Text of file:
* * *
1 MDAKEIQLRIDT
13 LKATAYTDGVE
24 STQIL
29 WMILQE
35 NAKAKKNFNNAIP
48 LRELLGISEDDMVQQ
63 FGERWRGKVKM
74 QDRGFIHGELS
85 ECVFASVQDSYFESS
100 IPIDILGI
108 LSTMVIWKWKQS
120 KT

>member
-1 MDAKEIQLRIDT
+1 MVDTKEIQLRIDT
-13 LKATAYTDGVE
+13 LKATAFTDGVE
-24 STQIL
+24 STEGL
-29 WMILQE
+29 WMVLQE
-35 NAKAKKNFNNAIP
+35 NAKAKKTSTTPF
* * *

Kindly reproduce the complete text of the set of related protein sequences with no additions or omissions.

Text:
1 MDAKEIQLRIDT
13 LKATAYTDGVE
24 STQIL
29 WMILQE
35 NAKAKKNFNNAIP
48 LRELLGISEDDMVQQ
63 FGERWRGKVKM
74 QDRGFIHGELS
85 ECVFASVQDSYFESS
100 IPIDILGI
108 LSTMVIWKWKQS
120 KT

>member
-1 MDAKEIQLRIDT
+1 MVDTKEIQLRIDT
-13 LKATAYTDGVE
+13 LKATAFTDGVE
-24 STQIL
+24 STEGL
-29 WMILQE
+29 WMVLQE
-35 NAKAKKNFNNAIP
+35 NAKAKKTSTTPF